All in the ears: Unlocking the early life history biology and spatial ecology of fishes

Danswell Starrs*, Brendan C. Ebner, Christopher J. Fulton

*Corresponding author for this work

    Research output: Contribution to journalArticlepeer-review

    32 Citations (Scopus)


    Obtaining biological and spatial information of the early life history (ELH) phases of fishes has been problematic, such that larval and juvenile phases are often referred to as the 'black box' of fish population biology and ecology. However, a potent source of life-history data has been mined from the earstones (otoliths) of bony fishes. We systematically reviewed 476 empirical papers published between 2005 and 2012 (inclusive) that used otoliths to examine fish ELH phases, which has been an area of increasing attention over this period. We found that otolith-based research during this period could be split into two broad themes according to whether studies examined: (i) biological objectives related to intrinsic processes such as larval and juvenile age, growth and mortality, and/or (ii) spatial objectives, such as habitat use, dispersal and migration. Surprisingly, just 24 studies (5%) explored a combined biological-spatial objective by simultaneously exploiting biological and spatial information from otoliths, suggesting much more scope for such integrated research objectives to be answered via the use of multiple otolith-based techniques in a single study. Mapping otolith analytical techniques across these two approaches revealed that otolith structural analysis was mainly used to investigate biological processes, while otolith chemical analyses were most often applied to spatial questions. Heavy skew in research effort was apparent across biomes, with most (62%) publications specific to marine species, despite comparable levels of species richness and the importance of freshwater taxa (just 15% of papers). Indeed, around 1% (380 species) of a possible 31400+ extant species were examined in our surveyed papers, with a strong emphasis on temperate marine species of commercial value. Potential model species for otolith-based ELH ecology research are arising, with the eel genus Anguilla (24 studies) and the European anchovy Engraulis encrasicolis (14 studies) attracting more research effort than most other taxa. While there is a preponderance of common techniques (e.g. daily otolith increment counts, increment widths), novel techniques such as transgenerational marking and computed X-ray tomography, are increasingly being applied in published studies. The application of an integrative approach based on a combination of emerging techniques and traditional methods holds promise for major advances in our understanding of ELH fish ecology and to shine light into the 'black box' of fish ecology.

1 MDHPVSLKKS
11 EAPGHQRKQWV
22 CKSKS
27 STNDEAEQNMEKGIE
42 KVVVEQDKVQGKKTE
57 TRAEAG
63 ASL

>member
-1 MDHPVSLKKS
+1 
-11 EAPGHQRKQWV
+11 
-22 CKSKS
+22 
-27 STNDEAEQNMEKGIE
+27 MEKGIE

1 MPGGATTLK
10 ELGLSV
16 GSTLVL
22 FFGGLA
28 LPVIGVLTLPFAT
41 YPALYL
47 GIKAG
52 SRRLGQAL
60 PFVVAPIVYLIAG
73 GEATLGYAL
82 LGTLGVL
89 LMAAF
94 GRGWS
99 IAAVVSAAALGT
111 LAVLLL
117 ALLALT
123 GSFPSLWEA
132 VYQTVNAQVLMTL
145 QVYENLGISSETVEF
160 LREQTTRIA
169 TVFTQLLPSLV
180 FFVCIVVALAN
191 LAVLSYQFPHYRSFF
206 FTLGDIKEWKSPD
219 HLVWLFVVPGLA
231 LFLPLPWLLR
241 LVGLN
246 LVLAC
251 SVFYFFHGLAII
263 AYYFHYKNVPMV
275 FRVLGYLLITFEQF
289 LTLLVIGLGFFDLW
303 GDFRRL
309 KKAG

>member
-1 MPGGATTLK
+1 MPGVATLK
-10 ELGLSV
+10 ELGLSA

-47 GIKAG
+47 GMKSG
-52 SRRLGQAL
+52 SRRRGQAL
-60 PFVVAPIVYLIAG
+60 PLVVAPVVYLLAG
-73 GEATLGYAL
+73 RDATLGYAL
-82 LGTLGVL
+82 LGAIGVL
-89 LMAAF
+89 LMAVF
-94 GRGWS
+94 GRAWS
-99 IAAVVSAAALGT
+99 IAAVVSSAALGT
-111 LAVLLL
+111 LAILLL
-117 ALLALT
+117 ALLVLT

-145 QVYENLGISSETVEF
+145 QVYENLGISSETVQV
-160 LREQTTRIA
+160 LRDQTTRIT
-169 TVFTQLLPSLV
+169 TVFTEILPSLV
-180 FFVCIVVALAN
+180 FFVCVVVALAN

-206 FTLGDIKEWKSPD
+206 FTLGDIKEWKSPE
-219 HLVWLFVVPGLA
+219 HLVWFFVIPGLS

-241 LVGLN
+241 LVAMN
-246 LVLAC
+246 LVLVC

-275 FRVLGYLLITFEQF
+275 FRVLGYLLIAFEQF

Original languageEnglish
    Pages (from-to)86-105
    Number of pages20
    JournalBiological Reviews
    Issue number1
    Publication statusPublished - 1 Feb 2016


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